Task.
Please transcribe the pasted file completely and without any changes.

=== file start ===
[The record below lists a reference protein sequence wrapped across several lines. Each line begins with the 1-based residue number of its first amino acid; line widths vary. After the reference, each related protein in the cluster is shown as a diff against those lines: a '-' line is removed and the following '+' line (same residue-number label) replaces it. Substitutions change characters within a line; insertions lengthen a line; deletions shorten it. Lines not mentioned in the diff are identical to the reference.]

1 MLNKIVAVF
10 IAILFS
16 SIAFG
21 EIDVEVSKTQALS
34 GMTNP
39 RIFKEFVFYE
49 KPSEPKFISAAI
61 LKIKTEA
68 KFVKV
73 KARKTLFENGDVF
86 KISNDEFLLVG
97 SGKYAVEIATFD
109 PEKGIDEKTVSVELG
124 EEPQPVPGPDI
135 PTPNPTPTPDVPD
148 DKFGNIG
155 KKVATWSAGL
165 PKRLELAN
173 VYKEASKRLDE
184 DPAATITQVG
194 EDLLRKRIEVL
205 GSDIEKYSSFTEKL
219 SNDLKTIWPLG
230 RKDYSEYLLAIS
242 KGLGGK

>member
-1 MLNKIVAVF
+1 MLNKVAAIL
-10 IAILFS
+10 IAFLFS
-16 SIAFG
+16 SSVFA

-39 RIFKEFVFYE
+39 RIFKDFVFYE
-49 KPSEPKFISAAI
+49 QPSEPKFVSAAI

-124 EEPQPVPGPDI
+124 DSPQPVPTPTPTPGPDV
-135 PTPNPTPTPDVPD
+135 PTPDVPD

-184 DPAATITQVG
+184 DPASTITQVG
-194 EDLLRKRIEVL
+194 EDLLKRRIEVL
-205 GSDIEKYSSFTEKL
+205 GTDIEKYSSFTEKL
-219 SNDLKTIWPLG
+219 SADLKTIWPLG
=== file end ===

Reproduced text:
[The record below lists a reference protein sequence wrapped across several lines. Each line begins with the 1-based residue number of its first amino acid; line widths vary. After the reference, each related protein in the cluster is shown as a diff against those lines: a '-' line is removed and the following '+' line (same residue-number label) replaces it. Substitutions change characters within a line; insertions lengthen a line; deletions shorten it. Lines not mentioned in the diff are identical to the reference.]

1 MLNKIVAVF
10 IAILFS
16 SIAFG
21 EIDVEVSKTQALS
34 GMTNP
39 RIFKEFVFYE
49 KPSEPKFISAAI
61 LKIKTEA
68 KFVKV
73 KARKTLFENGDVF
86 KISNDEFLLVG
97 SGKYAVEIATFD
109 PEKGIDEKTVSVELG
124 EEPQPVPGPDI
135 PTPNPTPTPDVPD
148 DKFGNIG
155 KKVATWSAGL
165 PKRLELAN
173 VYKEASKRLDE
184 DPAATITQVG
194 EDLLRKRIEVL
205 GSDIEKYSSFTEKL
219 SNDLKTIWPLG
230 RKDYSEYLLAIS
242 KGLGGK

>member
-1 MLNKIVAVF
+1 MLNKVAAIL
-10 IAILFS
+10 IAFLFS
-16 SIAFG
+16 SSVFA

-39 RIFKEFVFYE
+39 RIFKDFVFYE
-49 KPSEPKFISAAI
+49 QPSEPKFVSAAI

-124 EEPQPVPGPDI
+124 DSPQPVPTPTPTPGPDV
-135 PTPNPTPTPDVPD
+135 PTPDVPD

-184 DPAATITQVG
+184 DPASTITQVG
-194 EDLLRKRIEVL
+194 EDLLKRRIEVL
-205 GSDIEKYSSFTEKL
+205 GTDIEKYSSFTEKL
-219 SNDLKTIWPLG
+219 SADLKTIWPLG